Dawn, I haven’t tried. Not sure the temperature is high enough. Some binder will burn for sure, but maybe not all of it. Please let us know if you try.

  • Dawn Stubitsch Says:

    Hi Hadar, thanks for getting back to me so quickly. How would you determine that though? I have tried it and it does change color if that’s the criteria.

  • Hadar Jacobson Says:

    Dawn, You should be able to see smoke.

  • Dawn Stubitsch Says:

    I’ll have to monitor it. I didn’t watch. I’ll check it out and let you know.

  • Dawn Stubitsch Says:

    I took two small pieces of bronze clay and put them in a preheated toaster oven at as high as it would go, about 475. It didn’t take too long when the first one started to change color and smoke. I watched for the other to do the same but it took another minute or so and the color change took place but I didn’t see the smoke like I did with the other. I left them in there for about 15 minutes.

  • Hadar Jaobson Says:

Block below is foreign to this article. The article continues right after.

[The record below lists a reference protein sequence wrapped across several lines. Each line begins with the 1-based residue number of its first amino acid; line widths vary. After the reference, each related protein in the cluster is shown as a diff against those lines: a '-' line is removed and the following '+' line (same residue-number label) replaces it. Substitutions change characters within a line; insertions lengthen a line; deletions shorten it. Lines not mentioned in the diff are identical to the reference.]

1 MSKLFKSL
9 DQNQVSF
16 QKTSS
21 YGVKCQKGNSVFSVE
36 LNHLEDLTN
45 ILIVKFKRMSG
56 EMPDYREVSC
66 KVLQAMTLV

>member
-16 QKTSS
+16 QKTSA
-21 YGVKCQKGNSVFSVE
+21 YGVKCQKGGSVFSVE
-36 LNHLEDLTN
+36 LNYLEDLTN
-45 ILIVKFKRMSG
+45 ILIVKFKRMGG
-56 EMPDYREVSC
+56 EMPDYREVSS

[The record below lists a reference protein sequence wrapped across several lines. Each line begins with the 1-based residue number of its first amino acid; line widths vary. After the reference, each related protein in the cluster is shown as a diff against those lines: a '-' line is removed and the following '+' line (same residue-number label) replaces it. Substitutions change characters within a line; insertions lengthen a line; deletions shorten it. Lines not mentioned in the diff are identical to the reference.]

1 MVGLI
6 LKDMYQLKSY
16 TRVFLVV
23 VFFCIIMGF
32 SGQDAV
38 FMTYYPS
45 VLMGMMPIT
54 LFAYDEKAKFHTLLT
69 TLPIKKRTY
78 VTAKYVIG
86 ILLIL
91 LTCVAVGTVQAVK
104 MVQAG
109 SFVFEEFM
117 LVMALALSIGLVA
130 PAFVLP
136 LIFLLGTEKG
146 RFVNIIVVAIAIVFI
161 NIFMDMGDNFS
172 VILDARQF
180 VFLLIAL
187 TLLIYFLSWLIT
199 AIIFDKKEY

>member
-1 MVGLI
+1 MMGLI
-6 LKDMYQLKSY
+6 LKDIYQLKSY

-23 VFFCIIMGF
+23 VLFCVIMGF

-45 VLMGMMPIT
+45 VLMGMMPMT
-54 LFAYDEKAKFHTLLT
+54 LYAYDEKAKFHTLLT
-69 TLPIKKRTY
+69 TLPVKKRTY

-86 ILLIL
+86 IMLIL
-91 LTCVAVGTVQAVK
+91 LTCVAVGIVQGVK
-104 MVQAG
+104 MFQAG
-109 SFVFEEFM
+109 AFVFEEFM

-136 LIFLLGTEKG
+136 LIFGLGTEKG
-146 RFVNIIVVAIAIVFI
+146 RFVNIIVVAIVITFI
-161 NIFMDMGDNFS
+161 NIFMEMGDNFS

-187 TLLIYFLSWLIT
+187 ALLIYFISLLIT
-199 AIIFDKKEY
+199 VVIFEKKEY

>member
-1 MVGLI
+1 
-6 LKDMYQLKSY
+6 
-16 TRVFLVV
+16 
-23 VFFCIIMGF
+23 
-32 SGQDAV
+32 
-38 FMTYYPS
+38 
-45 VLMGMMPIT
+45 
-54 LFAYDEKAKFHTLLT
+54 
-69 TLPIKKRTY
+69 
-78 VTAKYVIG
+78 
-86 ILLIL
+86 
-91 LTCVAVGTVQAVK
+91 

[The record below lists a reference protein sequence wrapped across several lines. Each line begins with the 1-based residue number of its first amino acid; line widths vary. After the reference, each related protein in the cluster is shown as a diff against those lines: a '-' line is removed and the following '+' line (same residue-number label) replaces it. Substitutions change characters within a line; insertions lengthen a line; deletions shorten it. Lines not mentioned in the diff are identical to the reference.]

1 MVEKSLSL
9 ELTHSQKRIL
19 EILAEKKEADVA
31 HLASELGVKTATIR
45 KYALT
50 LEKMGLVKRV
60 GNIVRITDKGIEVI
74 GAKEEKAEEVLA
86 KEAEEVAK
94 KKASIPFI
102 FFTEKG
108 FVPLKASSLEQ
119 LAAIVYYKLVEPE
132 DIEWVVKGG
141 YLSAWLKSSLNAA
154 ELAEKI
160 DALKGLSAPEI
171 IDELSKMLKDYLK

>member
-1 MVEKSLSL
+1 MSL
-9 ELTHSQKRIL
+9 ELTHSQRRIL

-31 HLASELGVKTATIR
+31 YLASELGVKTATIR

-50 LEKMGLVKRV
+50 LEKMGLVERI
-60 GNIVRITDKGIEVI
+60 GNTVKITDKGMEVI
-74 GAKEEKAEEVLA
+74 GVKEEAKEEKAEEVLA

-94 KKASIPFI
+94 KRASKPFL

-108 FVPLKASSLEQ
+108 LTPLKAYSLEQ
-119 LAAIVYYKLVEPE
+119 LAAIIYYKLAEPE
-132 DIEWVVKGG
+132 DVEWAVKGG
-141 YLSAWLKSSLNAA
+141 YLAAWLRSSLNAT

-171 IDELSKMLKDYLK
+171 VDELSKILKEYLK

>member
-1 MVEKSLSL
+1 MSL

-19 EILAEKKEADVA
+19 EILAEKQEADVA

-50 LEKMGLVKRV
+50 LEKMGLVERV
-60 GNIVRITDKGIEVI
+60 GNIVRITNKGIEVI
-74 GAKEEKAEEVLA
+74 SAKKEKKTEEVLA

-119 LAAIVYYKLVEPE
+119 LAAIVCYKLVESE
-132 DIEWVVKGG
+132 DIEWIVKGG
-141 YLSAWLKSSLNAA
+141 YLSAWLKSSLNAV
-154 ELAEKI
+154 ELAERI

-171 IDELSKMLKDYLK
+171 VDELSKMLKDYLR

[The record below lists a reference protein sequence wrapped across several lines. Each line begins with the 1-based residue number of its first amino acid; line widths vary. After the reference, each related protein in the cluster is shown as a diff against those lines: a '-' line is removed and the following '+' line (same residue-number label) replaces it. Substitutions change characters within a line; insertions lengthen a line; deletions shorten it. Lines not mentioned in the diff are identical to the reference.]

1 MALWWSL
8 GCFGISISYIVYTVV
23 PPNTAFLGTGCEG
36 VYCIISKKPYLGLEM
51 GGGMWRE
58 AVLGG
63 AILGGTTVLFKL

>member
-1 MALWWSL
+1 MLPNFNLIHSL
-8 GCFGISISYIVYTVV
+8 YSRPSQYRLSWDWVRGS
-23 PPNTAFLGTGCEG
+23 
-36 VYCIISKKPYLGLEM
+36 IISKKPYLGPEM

Dawn, That sounds good. Did you fire the pieces to see if they sinter ok?

  • Melody Pierson Says:

    I’m just wondering how I can arrange this on an electric stove? I don’t have fibre board just fibre-blanket…I have the stainless steel bowls…I know the blanket is not recommended for the stove …hmmmmm Any responses would be helpful. Hadar gave the MOST WONDERFUL workshop in near Montreal last week….we all loved every day of it. Thanks, Hadar!!!

  • leigh dunnington-jones Says:

    hello hadar,could i fire a very large piece (13″ tall)in this way? and what would i need

  • Hadar Jacobson Says:

    I haven’t tried, but it may be possible. You will need a big kiln though.

  • connie vickery Says:

    Hi Hadar-

    3 questions:

    – since one can use stainless steel pans on electric stove, can one use a flat bottomed (and dedicated) pan on an electric stove?

    – what were the results people got using a toaster oven or range oven? what temps? use with or without convection?

    – (OT) – could only get Montreal workshop info in french – instruction in english? and where info on where to stay, etc.?

  • Hadar Jacobson Says:


    – It’s best to use the same pan for the stove and the kiln. This way you don’t have to transfer the pieces from one pan to another. They are very brittle at this point.
    – I have not received any reports on using a toaster oven or a range oven.
    – The instruction is in English. Please contact Jocelyne Robertson at .